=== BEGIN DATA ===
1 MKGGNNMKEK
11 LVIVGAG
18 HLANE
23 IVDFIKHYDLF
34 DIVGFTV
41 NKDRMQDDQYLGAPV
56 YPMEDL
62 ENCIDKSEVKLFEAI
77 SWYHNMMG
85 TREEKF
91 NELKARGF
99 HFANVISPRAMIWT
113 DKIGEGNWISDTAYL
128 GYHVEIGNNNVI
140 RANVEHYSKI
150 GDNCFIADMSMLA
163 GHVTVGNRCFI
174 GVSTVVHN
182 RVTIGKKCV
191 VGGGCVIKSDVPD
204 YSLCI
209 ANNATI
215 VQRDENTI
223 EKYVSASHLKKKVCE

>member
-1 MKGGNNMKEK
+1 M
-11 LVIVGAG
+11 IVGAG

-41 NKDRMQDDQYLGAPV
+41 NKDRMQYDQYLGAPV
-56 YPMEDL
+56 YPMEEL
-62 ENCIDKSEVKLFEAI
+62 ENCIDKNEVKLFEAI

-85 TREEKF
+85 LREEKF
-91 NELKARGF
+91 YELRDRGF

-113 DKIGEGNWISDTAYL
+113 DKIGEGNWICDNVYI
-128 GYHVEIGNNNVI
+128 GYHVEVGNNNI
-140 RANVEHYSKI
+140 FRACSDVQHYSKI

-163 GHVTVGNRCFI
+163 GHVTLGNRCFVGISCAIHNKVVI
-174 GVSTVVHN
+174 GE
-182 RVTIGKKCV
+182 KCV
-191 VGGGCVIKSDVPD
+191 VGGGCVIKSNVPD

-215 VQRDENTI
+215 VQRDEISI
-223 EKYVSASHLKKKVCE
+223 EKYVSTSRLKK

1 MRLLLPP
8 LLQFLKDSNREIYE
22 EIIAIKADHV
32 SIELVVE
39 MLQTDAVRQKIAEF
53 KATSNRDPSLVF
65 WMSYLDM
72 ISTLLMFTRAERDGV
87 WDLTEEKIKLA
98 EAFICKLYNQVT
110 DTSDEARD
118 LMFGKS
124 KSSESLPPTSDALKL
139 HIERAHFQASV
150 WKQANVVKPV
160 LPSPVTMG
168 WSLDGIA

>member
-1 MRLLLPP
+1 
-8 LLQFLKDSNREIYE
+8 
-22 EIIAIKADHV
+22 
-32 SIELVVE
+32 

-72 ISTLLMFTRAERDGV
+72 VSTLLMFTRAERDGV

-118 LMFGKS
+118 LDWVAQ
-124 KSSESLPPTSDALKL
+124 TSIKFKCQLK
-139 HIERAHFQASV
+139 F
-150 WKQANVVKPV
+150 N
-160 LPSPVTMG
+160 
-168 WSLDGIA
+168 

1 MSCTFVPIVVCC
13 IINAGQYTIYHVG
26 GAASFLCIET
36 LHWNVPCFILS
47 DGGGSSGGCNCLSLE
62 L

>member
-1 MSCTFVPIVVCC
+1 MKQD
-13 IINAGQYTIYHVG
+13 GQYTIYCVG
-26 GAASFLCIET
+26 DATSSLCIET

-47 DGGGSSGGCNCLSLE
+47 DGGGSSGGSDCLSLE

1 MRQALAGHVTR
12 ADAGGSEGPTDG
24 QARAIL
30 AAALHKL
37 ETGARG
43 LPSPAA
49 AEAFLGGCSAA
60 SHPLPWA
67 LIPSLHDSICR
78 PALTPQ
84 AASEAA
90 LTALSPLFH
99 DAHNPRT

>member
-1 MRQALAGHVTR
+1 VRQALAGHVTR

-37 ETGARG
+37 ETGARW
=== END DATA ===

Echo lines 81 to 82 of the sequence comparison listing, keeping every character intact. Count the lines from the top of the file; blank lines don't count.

+22 
-32 SIELVVE